On the South African Frontier * is a narrative of the experiences and observations of the author, Mr. William Harvey Brown, partly as naturalist of the United States Government Eclipse-observing Expedition of 1889 to the west coast of Africa, and partly as a resident in various occupations for seven years in Rhodesia.
Armour Institute of Technology. YearBook, 1898-’99. Pp. 89. Association of American Anatomists. Report of the Majority of the Committee on Anatomical Nomenclature. Pp. 10. Baillairge, Charles. Biographie. By E. La Selve. With Addenda by Léon Sortie.
Death of Dr. Brinton.—By the death of Dr. Daniel G. Brinton, at Atlantic City, N. J., July 31st, America loses one of the most industrious and intelligent students of its ethnology, languages, and antiquities. We think we may safely say of him that he did as much as any other single man among us to organize and systematize these studies and put them on a stable foundation and a broad basis.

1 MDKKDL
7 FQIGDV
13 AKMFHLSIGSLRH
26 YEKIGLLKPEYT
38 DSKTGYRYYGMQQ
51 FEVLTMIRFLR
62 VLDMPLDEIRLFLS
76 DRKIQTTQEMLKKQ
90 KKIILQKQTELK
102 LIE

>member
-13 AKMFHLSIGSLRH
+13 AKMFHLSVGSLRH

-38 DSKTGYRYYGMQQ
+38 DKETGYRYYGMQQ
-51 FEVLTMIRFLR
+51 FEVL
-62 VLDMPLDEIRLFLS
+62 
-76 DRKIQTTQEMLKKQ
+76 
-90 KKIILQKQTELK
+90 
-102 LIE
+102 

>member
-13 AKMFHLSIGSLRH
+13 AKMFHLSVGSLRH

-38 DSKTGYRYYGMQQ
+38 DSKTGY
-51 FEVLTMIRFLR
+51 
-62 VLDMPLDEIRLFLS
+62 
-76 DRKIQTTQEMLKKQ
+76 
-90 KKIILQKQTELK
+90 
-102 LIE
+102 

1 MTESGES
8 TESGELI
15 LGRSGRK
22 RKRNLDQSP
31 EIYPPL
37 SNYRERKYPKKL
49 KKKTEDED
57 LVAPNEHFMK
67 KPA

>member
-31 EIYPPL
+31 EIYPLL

MISS KINGSLEY defines one of the fundamental doctrines of African fetich as being that the connection of a certain spirit with a certain mass of matter, a material object, is not permanent. “ The African will point out to you a lightningstricken tree and tell you that its spirit has been killed; he will tell you when the cooking pot has gone to bits that it has lost its spirit; if his weapon fails, it is because some one has stolen or made sick its spirit by means of witchcraft.
THE burden of the president’s address of J. B. Johnson before the Society for the Promotion of Engineering Education is the necessity for our future material prosperity for a specific scientific training for the directors of each and every kind of manufacturing and commercial activity.